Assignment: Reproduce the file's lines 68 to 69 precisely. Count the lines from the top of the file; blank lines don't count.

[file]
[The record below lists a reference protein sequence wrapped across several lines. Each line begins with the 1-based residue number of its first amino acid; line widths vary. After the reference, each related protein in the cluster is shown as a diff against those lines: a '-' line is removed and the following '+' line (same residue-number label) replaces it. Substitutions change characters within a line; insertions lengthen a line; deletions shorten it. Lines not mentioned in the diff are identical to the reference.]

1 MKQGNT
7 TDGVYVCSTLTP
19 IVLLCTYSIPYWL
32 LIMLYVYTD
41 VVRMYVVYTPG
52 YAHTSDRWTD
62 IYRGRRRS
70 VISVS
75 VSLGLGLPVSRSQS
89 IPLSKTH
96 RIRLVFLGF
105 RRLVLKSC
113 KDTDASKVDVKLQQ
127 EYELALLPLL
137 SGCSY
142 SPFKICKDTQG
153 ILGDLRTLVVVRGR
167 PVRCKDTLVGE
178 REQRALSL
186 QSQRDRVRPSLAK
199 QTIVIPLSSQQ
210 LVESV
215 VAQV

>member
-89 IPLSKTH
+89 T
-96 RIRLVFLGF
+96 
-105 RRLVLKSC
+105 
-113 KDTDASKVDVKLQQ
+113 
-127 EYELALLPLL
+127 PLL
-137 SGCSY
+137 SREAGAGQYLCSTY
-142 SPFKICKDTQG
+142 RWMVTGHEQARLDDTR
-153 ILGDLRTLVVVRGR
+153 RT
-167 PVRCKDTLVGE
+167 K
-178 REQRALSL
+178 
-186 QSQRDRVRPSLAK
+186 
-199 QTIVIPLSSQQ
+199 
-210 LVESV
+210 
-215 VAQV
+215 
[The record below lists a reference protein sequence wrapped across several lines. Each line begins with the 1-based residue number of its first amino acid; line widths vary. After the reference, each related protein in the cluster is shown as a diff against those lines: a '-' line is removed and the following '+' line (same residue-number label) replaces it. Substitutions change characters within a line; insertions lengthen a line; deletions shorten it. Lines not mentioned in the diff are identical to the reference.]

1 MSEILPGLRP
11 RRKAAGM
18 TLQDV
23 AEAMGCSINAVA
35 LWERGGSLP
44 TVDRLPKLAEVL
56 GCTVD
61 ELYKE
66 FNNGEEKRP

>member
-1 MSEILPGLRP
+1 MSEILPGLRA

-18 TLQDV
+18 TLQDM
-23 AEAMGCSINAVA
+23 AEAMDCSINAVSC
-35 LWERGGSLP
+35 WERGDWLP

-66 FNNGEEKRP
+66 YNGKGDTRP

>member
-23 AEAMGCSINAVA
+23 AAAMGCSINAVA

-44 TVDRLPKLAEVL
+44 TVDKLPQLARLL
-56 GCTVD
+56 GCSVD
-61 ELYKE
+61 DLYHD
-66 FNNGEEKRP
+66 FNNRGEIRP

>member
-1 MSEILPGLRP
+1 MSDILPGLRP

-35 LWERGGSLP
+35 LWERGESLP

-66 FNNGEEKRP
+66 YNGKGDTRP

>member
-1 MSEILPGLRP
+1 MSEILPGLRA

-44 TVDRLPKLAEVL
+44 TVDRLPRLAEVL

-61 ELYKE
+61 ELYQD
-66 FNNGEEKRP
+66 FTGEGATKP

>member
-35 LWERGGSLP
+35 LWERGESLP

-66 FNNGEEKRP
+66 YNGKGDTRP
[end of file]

+18 TLQDM
-23 AEAMGCSINAVA